VAH he is God; there is none else besides bina" By the record of these illustrious facts, he would have his people perpetually reminded of this fundamental doctrine, and confirmed in the belief of it. For he adds: “ Know therefore this day, " and consider it in thine heart, that JEHOVAH he " is God in heaven above, and upon the earth be“ neath: there is none else w.

1. With this view were thofe works recorded, which immediately displayed the mercy of God towards his people. For they were recorded for the use of the church in all ages, with the very same design with which they were at first performed. Were the Israelites miraculously preserved in the desert? It was to prove, that their God alone was worthy of faith and adoration ; “ I " have led you forty years in the wilderness : your “ clothes are not waxen old upon you, and thy “ shoe is not waxen old upon thy foot. Ye have “ not eaten bread, neither have you drunk wine, “ or strong drink: that ye might know that I am ' JEHOVAH your God *.” Did the waters of Jordan divide before them, as soon as the feet of the priests rested in them? It was that they might know, that “ the living God was among them;" and that the ark which passed over before then, was " the ark of the covenant of the LORD of all “ the earthy."

" clothes 7 Exod vi. &, 7.

w Deut. iv, 54, 35. 39.

2. His works of judgment have the same end. When he confounds his enemies, and troubles them for ever; when he puts them to shame, and makes them to perish ; it is that“ men may know, " that he whose name alone is JEHOVAH, is the “ most high over all the earth ?," It is his pleasure, that even his incorrigible adversaries may have such ample evidence of this, that they shall either acknowledge it, or be left without excuse. He therefore says to Pharaoh ; “ I will send all

my plagues upon thine heart, and upon thy fer

vants, and upon thy people : that thou mayest o know that there is none like me in all the “ earth a." Is Nebuchadnezzar driven from his dignity ? Hath he a beast's heart given unto him? It is “ to the intent that the living may know “ that the Most High ruleth 'in the kingdom of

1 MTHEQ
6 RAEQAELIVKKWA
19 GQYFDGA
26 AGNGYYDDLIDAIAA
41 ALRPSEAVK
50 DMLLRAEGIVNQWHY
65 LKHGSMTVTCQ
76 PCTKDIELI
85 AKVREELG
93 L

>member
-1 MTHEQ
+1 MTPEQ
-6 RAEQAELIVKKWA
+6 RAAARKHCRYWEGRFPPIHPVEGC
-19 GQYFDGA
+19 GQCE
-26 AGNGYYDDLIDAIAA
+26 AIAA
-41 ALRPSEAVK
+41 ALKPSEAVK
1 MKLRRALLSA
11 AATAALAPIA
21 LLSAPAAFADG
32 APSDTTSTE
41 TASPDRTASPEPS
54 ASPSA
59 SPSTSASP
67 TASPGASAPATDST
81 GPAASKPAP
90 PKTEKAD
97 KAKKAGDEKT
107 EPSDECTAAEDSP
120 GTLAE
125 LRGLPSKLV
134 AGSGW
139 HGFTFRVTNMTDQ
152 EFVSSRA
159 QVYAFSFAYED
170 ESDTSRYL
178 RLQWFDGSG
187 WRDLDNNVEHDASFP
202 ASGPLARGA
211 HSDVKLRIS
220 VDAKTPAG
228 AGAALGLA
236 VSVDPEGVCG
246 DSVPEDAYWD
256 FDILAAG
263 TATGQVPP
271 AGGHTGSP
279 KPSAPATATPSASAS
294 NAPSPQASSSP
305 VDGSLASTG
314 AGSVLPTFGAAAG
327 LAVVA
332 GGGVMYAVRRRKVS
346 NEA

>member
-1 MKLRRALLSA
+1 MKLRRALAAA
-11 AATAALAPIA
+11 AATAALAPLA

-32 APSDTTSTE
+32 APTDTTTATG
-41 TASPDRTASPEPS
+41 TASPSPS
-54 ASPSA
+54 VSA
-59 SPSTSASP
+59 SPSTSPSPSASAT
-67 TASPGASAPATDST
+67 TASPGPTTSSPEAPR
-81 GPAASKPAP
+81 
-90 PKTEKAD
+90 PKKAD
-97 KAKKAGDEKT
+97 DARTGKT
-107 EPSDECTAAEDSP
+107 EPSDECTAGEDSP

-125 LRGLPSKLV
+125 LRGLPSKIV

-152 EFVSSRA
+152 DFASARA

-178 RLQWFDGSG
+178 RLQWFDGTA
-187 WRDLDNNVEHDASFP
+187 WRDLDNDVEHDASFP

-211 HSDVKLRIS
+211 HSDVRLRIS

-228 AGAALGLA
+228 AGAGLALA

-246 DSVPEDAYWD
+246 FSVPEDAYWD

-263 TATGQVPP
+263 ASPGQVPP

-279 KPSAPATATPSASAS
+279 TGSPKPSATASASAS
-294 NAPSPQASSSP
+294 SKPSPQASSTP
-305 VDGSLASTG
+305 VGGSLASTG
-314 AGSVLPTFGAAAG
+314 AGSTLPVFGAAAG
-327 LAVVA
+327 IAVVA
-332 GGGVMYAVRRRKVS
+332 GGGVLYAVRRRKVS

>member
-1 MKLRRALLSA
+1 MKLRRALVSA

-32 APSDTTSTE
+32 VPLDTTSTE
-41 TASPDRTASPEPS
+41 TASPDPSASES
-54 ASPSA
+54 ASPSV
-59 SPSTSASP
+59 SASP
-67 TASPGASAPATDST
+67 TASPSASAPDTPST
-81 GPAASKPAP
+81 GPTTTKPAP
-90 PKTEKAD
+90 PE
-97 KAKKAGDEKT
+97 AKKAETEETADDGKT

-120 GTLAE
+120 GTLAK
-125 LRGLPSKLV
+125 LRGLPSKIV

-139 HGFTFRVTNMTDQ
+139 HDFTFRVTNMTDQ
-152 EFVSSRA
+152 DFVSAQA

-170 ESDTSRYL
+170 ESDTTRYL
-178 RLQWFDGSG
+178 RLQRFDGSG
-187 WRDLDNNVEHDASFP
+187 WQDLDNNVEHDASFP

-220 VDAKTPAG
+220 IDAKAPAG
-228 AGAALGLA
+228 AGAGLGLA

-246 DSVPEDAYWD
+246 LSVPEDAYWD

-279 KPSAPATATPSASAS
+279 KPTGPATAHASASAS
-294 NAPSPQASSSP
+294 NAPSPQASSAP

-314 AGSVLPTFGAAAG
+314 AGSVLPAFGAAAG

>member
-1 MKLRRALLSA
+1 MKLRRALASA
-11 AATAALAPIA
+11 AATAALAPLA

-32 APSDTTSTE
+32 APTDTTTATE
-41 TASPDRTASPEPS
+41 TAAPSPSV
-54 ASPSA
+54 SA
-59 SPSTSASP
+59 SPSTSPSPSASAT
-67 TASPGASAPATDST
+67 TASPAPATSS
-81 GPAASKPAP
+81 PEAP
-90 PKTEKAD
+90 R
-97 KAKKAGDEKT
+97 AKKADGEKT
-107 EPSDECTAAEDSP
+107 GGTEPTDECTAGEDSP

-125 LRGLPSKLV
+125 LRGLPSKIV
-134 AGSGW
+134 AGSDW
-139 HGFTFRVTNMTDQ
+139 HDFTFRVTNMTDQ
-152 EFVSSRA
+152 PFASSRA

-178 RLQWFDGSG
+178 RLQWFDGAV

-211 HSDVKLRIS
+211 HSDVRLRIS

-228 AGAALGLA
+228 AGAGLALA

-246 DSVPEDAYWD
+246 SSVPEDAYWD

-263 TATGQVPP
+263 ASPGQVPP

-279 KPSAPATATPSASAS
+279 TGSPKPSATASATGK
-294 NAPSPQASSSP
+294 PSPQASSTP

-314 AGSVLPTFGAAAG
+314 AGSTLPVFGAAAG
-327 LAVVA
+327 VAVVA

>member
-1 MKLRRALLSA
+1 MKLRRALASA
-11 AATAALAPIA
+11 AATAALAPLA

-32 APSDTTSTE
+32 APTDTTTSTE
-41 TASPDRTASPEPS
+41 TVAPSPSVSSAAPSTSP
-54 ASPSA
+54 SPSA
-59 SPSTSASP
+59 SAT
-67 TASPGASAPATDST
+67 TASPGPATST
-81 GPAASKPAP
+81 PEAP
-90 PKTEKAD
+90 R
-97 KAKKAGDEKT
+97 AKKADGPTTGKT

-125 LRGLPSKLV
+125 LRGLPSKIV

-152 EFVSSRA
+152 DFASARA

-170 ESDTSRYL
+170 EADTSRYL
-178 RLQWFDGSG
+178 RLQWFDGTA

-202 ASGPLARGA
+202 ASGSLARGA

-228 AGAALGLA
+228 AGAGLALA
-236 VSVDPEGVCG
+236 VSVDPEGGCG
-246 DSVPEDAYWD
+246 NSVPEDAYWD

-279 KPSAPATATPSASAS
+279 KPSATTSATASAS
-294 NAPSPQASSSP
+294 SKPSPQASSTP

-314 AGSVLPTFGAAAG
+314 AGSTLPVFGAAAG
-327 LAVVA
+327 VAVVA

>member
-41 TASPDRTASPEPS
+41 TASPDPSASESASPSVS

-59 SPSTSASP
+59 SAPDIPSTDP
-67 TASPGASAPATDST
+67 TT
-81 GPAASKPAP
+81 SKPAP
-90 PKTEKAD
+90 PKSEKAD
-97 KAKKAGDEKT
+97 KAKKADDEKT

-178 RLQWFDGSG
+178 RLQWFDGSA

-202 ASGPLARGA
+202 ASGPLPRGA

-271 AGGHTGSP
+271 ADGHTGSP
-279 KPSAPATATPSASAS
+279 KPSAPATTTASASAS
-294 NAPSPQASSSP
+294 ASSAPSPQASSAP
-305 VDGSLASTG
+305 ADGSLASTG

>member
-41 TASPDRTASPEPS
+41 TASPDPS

men b."

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3. From the wonderful works recorded in Scripture, it is evident, that the power of Jehovah is alike in all the regions of the earth. The heathen had strange ideas of divine power. They not only affixed limits to it; but supposed that the power of one god was confined to one territory, and that of another to another. A people who, according to their vain imaginations, were perfectly safe under the protection of their tutelar deity, could derive no benefit from one who was a stranger to their country. If worshipped by a hostile nation, they frequently viewed him as their enemy. They indeed considered their deities in the same light with their earthly princes, whose dominions had certain boundaries, and who protected their subjects at the expence of their neighbours. They seem to have imagined, that the power of particular deities bore an exact proportion to the comparative strength or weakness of the people that worshipped them; or to the grandeur or apparent meanness of their worship. When God sent lions among the heathen who had been placed in the land of Israel by the king of Affyria, they considered the visitation as a token of his displeasure, and therefore of his power; but liad no idea that this extended beyond the limits of Palestine. They supposed that he had sent these lions to “ slay them, be“ cause they knew not the manner of the God of the land."

Why c 2 Kings xvii. 26.